The simplest method is to create urgency by using time or number of openings available.
– One example is a sale date. For example, “Sale Ends Nov. 1st, Order now. use code #1234x”
– Another example is to use competition in the form of “10 left at this price. sale ends today. Free Shipping!”

Blackberry Storm (iPhone killer) just Announced

This is literally hot off the presses. I am a long time blackberry user and I’ve been pondering the shift to the new Google Phone mostly because less than 3G is like Chocolate chip cookies without the chips. My BB crawls and it’s tiresome. Nothing like looking remotely for some new graphic ideas for a web design project and sitting their watching the “connecting” messages sit their like a smiling Buddha. I don’t have that kind i of patience.  The BlackBerry Storm is the first touch screen BlackBerry device and one of the first I have ever heard of that has a display with real feedback.

The press release states that the screen actually depresses slightly when pressed and the user feels this with a gentle “click” when released. This type of positive touch screen should give the end user a better touch experience and I can’t wait to try it out. The Storm also adds support for multi-touch, taps, slides and other gestures. Like the iPhone, the Storm has an integrated accelerometer so you can switch from portrait to landscape with either the SureType (portrait) or full QWERTY (landscape) keyboard appearing.

Other specs for the BlackBerry Storm include support for Verizon’s 3G network, 3.2 megapixel camera, integrated GPS receiver, integrated Documents To Go software for full Office document functionality, 1GB of onboard memory with a microSD slot, 3.5mm headset jack, Bluetooth radio with A2DP support, 480×360 display, and 1400 mAh removable rechargeable battery. It does not have a WiFI radio, but with Verizon’s extensive 3G network you should be covered quite well for wireless data access.

CMKCosmetics.com – Discount Cosmetics Ecommerce Web Site Design

Clearly, CMKCosmetics.com is not necessarily a new web design project but I am posting about it now because it is in a similar industry to EvePearl.com and since I’ve gotten my feet pretty wet with cosmetics, it makes sense to put up a little information about this site too.

CMKCosmetics.com is an interesting situation because she sells cosmetics to everyone in one sense, because everyone has the potential to use her makeup products to look more beautiful. However, she also has an exciting niche market opportunity to sell cosmetics to a very particular type of customer. That niche is served by her brand of Shabbat Cosmetics. These are lipsticks and eyeshadows for example that are formulated in such a way that Rabbis approve of their use on the holy sabbath.

Without getting into the details too much, not only did this site have the opportunity to showcase products for a definable audience, but it also had to take into consideration the social mores of that community. This meant that the photos used on the site had to be meet a certain level of acceptability for modesty. As well, the whole color scheme of the site had to be in a sense “sensible” and not too flashy. That is a tough bill to fill to sell “sex” but not look like it too much.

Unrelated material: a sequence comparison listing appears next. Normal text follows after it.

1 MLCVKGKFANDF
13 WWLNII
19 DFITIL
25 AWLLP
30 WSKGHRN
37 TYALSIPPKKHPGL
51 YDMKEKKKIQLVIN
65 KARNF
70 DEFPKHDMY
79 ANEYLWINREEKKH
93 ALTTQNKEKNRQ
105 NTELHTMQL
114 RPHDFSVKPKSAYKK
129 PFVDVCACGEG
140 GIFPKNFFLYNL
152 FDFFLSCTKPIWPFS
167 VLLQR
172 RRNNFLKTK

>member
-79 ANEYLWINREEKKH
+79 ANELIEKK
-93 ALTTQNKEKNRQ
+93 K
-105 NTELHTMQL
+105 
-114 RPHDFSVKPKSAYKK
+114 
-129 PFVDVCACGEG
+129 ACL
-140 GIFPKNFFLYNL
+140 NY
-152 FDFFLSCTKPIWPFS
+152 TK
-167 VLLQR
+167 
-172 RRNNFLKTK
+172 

Well maybe she wasn’t trying to sell sex, but it’s a pretty fine line between getting all dolled up looking good and crossing the threshold to a bedroom. Yet, that may be a male point of view. From the woman’s perspective beauty and all the accoutrements used to enhance one’s beauty, are not really about sex but about a self perception. In the fashion world, you are what you wear – and not necessarily for an ulterior motive.

So the CMK cosmeticsweb project was noteworthy more because of the limitations presented by the niche audience than because it gave me a chance to showcase some enhancements we had made to the WebCart Ecommerce platform. We are always adding new configuration options to WebCart so it is almost like commonplace – though some of the features you will see on CMK are quite nice. look at all the alternate images of the lipsticks to get an idea of what I mean.

HTML Color Code Calculator | RGB Color Generator| Web Page Color Choosing Tool

Today’s software tip is geared to web design individuals and companies. Have you ever looked at a web page – especially when you are debugging code – and you see a hexadecimal value and you want to know what color it represents?

Well, this nifty little html color generator type of calculator is just the best little Web-based wizard to come my way in a long time. You just type in the 6 digit color value and hit a button and it shows you a whole web page filled with that color.

Drop me a note if you like the tool. I sure do. It would have saved us a lot of time when we were designing some skins for our shopping cart platform.